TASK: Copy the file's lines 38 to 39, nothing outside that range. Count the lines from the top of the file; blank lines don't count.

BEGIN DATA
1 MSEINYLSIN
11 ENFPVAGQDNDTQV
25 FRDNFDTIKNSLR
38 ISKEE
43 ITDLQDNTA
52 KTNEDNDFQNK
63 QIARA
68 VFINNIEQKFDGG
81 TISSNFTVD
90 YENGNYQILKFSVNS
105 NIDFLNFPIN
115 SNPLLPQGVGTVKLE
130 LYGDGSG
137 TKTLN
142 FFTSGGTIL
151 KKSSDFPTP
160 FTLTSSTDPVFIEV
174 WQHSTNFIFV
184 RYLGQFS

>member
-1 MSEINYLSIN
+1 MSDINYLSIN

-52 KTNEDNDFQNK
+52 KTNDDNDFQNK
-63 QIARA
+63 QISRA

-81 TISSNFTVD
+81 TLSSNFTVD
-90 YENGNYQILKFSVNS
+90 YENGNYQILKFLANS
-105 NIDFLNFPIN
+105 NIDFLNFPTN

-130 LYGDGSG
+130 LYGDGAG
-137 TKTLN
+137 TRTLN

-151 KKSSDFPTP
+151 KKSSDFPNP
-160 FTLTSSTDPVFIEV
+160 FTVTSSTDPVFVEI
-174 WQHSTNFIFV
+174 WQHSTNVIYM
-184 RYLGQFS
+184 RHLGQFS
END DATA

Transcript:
+151 KKSSDFPNP
-160 FTLTSSTDPVFIEV